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Conjoint Analysis

A Method for Handling a Large Number of Attributes in Full Profile Trade-Off Studies

Full profile conjoint- or choice-based trade-off studies have traditionally been limited to six attributes. Full profile studies allow for the estimation of interaction terms and generally present more realistic choices to the respondent than partial profile or self-explicated approaches. However, clients often want to test a long list of potential product features that may or may not be included in…

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A User's Guide to Conjoint Analysis

Conjoint Analysis is the most powerful and important family of analytic techniques in all of marketing research. How else can you answer, all at once, questions of this strategic and tactical magnitude: What price will maximize my profits? What features should my product have? How many of these will I sell? Who will buy them? Why will they buy them?…

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Abbreviated Task Sets

The author examines four commercial data sets to determine how few choice tasks and/or how few respondents are required for generating reasonably accurate disaggregate utilities when Hierarchical Bayes utility estimation is employed.  The author demonstrates that, in carefully  designed and analyzed studies, as few  as one to four choice tasks  per respondent can yield accurate disaggregate choice models. To continue…

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An Examination of the Components of the NOL Effect in Full-Profile Conjoint Models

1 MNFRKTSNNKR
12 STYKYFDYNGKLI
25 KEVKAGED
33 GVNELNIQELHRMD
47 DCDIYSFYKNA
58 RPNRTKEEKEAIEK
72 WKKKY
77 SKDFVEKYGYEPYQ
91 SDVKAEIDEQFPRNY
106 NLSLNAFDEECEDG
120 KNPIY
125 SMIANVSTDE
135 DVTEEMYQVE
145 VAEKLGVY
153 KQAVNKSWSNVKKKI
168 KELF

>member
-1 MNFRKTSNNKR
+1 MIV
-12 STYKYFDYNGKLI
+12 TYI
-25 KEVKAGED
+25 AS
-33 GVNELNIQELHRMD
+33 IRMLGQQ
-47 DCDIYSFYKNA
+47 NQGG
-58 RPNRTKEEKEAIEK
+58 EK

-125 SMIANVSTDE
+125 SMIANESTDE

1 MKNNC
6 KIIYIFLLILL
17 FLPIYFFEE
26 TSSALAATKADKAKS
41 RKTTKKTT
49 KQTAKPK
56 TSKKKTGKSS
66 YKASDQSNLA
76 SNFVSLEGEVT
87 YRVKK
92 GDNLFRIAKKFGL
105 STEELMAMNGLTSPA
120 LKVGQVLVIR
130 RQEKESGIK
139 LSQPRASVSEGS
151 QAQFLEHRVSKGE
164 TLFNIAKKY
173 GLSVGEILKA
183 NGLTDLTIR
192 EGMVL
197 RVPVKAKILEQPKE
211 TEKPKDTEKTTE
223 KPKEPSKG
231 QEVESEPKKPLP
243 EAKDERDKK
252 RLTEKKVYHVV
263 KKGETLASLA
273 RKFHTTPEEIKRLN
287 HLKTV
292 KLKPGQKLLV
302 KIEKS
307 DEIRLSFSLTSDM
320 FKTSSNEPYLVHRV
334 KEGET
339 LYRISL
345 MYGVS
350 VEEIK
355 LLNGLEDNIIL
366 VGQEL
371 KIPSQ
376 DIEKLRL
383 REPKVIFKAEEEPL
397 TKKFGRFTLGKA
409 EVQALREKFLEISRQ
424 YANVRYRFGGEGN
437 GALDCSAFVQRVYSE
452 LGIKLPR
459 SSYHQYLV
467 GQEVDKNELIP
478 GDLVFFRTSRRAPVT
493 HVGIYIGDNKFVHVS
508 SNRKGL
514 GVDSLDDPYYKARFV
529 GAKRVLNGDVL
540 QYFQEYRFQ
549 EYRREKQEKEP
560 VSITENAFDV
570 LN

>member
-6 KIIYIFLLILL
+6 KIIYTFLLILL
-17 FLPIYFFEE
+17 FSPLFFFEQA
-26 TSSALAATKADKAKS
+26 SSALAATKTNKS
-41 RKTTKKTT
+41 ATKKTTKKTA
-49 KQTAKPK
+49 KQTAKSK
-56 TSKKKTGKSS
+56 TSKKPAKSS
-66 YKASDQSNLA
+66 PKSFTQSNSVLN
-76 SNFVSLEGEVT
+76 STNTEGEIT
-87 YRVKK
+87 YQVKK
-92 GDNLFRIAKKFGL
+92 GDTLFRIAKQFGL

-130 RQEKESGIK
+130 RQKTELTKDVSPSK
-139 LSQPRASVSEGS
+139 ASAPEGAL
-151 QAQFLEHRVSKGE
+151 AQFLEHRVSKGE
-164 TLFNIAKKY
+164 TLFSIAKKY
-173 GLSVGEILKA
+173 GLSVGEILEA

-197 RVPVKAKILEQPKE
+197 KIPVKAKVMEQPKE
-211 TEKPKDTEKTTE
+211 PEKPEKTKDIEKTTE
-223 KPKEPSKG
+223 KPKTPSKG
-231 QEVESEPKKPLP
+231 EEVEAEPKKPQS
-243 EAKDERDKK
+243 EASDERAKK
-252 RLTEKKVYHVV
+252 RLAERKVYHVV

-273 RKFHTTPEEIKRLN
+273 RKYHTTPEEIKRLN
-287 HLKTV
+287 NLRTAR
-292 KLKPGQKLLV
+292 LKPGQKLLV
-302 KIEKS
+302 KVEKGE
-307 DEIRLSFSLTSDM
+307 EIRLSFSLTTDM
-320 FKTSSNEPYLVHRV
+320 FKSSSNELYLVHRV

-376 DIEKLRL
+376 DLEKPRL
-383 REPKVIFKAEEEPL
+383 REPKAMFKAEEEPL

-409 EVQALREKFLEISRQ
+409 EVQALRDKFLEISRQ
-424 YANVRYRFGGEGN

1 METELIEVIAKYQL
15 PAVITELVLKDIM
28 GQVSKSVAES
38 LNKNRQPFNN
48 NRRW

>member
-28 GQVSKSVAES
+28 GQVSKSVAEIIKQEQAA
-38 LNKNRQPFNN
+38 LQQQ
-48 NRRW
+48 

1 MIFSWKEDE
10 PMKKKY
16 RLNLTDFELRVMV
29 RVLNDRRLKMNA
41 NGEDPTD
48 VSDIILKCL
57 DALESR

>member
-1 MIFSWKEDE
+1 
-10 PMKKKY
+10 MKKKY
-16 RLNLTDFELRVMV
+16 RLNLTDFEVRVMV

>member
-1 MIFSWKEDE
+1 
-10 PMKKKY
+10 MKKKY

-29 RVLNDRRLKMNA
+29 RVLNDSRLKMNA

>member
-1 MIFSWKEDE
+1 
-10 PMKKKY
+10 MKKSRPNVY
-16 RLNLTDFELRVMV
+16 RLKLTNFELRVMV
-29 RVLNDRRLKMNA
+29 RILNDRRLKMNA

The existence of the number of levels effect (NOL) in conjoint models has been widely reported since 1981 (Currim et al.). Currim et al. demonstrated that the effect is, for rank-order data, at least partially mathematical or algorithmic. Green and Srinivasan (1990) have argued that another source of this bias may be behavioral. Although NOL can significantly distort study findings,…

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Comment on Kilroy and Williams

This paper, to my mind, epitomizes the Sawtooth Software Conference:  it has real-world applicability, it is thorough and rigorous in its analysis and it is presented in such a straightforward and clear manner that it is accessible to almost any reader.  It is a useful and interesting paper that raises many important issues. The paper discusses two main topics: Sources…

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Comparing Hierarchical Bayes and Latent Class Choice

Choice-based Conjoint is the most often used method of conjoint analysis among today’s practitioners.  In commercial studies, practitioners frequently find it necessary to design complex choice experiments in order to accurately reflect the marketplace in which the client’s product resides.  The purpose of this paper is to compare the performance of several HB models and LCC models in the practical…

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Getting the Most Bang From The Fewest Questions

Conjoint Studies are renowned for yielding a great deal of strategic insight. In a single conjoint study, one can address price optimized relative to profit, revenues, unit sales or market share, optimal product feature set, cannibalization patterns, market response to competitor actions or new product introductions, dollar value of brand equity and many other issues. However, conjoint studies capable of…

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Putting the Why Into Conjoint

Introduction Conjoint models typically provide the “what” but very little of the “why” in customer behavior modeling. Conjoint models may tell the analyst to what degree various product features, a range of prices and/or a variety of brands each affect ultimate product demand but they do not comment on why customers may have been motivated by those features, prices and…

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